Wednesday, September 17, 2008

Only the Lonely

Listen here to a moving commentary by a National Public Radio listener, Jennifer Hendrick, about how she deals with other parent's reactions to the behavior of her son on the autism spectrum.

Jennifer talks poignantly about something we don't hear about in IEP meetings - the impact of loneliness in the lives of people with disabilities and those who care for them. Professionals who work with our families don't always talk about loneliness either, or the importance of relationships for our kids.

David Pitonyak is one exception, he believes our children are often lonely and that it is very important that we build their relationships with family members and community members - that we have people in their lives who are NOT just paid caregivers or teachers. I encourage you to read a few of his articles on the importance of belonging.

Sayer loves to hear a list of people who love him in his life. We do this while he is lying under his weighted blanket while I squeeze him in the mornings, to help calm him down before school. I squeeze him while singing "So and so loves Sayer, so and so loves Sayer" as in "Mom loves Sayer, Dad loves Sayer, Jacob loves Sayer." I continue on to name relatives, friends friend's parents, teachers, and so on. If I forget any he reminds me, and he looks right at me and is so engaged during the whole list. I can tell it means so much for him to know there are many people in the world who love him.

What role does loneliness play in your family? Do you think that society isolates us and our children? How have you built relationships?


Anonymous said...

I have actually 'lost' friends due to Brian's autism, but then I have gained ones, too. I just figure that I wouldn't want those people to be my friends if they don't accept my family (I accept theirs and their issues). There are also those who have never met Brian, but listen to me rant/rave about something related to him. This is how I am...

I have told family members that he does have feelings (belonging, need to be loved, etc), just like any other kid in the world. I know this (besides my observation of him), but of seeing you tubes of kids/young adults who do better at expressing their feelings and videotaping/blogging about it.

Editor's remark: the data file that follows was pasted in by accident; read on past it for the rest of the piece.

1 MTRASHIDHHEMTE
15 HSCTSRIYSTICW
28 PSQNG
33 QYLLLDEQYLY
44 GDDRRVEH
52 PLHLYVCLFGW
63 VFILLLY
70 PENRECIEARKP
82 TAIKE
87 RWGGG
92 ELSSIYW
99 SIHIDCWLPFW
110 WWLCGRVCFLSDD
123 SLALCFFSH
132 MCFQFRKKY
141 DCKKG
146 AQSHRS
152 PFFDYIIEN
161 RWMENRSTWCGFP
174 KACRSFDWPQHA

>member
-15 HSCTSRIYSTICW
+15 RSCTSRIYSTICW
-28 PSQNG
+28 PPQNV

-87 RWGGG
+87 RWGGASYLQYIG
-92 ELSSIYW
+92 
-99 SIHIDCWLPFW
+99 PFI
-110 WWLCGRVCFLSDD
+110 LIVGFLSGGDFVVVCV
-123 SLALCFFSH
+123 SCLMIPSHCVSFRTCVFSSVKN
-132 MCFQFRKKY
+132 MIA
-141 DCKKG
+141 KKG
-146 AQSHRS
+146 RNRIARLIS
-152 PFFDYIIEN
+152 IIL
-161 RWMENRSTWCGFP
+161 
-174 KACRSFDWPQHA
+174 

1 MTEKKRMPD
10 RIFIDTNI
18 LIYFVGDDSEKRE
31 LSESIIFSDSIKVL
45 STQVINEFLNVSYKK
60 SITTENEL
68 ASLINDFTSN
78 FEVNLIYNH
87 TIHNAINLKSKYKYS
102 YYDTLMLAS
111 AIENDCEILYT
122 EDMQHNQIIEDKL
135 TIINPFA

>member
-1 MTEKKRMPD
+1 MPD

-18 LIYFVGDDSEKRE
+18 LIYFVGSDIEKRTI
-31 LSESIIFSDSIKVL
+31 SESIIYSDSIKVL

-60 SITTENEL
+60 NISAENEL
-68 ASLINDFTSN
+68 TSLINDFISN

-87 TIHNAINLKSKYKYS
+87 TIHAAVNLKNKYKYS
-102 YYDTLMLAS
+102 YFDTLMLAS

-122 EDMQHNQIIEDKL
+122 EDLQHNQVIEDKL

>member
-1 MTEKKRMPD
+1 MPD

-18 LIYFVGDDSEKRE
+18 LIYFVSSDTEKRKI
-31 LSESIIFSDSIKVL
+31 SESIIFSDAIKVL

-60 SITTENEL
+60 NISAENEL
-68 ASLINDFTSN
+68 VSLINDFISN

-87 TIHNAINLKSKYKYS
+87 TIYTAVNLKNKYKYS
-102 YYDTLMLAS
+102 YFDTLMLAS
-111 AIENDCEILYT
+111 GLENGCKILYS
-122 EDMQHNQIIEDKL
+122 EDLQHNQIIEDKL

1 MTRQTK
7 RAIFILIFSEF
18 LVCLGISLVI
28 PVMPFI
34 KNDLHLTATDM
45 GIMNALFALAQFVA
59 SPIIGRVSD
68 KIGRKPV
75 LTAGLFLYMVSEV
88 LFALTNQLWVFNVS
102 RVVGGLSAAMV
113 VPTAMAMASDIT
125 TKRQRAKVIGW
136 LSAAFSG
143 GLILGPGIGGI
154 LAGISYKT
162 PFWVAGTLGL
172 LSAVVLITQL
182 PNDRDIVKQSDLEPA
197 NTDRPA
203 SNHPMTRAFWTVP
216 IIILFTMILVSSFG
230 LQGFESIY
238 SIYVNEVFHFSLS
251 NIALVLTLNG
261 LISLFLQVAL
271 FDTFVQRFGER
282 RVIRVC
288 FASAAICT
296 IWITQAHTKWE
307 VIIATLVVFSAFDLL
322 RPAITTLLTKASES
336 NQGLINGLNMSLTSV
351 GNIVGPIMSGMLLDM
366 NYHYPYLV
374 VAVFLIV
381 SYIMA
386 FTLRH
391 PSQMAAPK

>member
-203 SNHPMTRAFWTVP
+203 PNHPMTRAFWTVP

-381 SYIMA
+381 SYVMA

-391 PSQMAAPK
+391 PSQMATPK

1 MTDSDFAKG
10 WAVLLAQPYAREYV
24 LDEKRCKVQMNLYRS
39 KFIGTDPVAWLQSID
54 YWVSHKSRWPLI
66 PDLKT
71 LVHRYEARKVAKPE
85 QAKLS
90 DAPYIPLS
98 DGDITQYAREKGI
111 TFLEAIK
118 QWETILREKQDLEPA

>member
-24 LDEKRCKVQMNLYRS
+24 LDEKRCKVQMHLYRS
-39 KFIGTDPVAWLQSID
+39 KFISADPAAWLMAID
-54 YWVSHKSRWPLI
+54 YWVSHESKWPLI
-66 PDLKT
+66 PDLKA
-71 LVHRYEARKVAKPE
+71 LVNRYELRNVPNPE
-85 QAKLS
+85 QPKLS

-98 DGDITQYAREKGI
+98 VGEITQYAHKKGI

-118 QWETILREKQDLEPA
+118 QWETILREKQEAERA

Susan said...

Thanks for sharing this, and for telling about your wonderful ritual with Sayer! I used to do the same thing with my son, and I don't know why I let it slip away with his babyhood. It's lovely.

Carol said...


Do you have links to those you tube videos? I'd be interested in seeing them; others here might, too.

Carol said...


Our kids sure love our rituals. I guess I should use this as a reward, but it makes him so happy - it is ok to do some things just because, right? Sometimes I feel when I find something Sayer responds to I "should" leverage it somehow.

babs m said...

True. The Captain made it clear over the past two years (5th and 6th grade) that the driver of his 'special' bus was his best and perhaps only friend. How difficult is that? He just seems to alienate people as fast as we can introduce them. :(

Anonymous said...

Carol, There was actually a news story on those young adults on 60 minutes or something like that about a year ago. I can't remember her name, but she is famous on youtube! I am sure Brian could find her (LOL)!


Anonymous said...


Thank you for touching on something that mostly goes unsaid. We too worry about our son's relationships. His main diagnosis is not autism, he has cerebral palsy. However, like many with CP, he has features of a myriad of other things, autism being one.

We strive to help him form relationships knowing that they will only last as long as the heart of the little girl or boy we're 'forming' with sees through to the heart of our son. If that makes sense. He has amazing relationships with his family and neighbors who see him as inspirational and "magical".

As for us, we're pretty isolated. Only my side of the family really "gets" the true scope of Alex, and our friends mostly hadn't gotten it at all...we no longer have those friends. This, was by our choosing, but it's still an isolation in the end.

Thanks again for touching on this.

Carol said...


That is too sad about your friends but be lucky you have neighbors who appreciate Alex. We are lucky, too, in that way - we have yet to have a neighbor complain when he bangs on the light posts.

It was actually a neighbor dad who taught Sayer to ride his bike and all the other neighbors cheered. That really warmed my heart!

Pam said...

Hello friends, yes and yes and yes. I have felt isolated and left out and so has everyone in our family, at different degrees and at different times in our lives. But, there is a bit of hope: I received a call last night from Columbian (Vancouver, WA) newspaper reporter who is going to interview me and bring a photographer to a simple program we started at my church called Open Sanctuary. It is just like an ongoing Open House but we call it Sanctuary because it is a church. No service, no sermon, no money collection, just stop in and visit. David Pitonyak met with me and some other church members last year to give us advice on how to be inclusive and welcoming. This is not about any particular faith, (David identifies with Buddhist traditions), but making our time together on earth as loving and caring and kind as possible. Any one who wants to come out for possible fame in the paper can join me and whomever else drops in anytime between 6:30 and 7:30 pm. this Wednesday night. First Presbyterian Chruch, 4300 Main Street, Vancouver. There is a chalk walking labyrinth, fenced in playground, and simple optional craft,too.Pam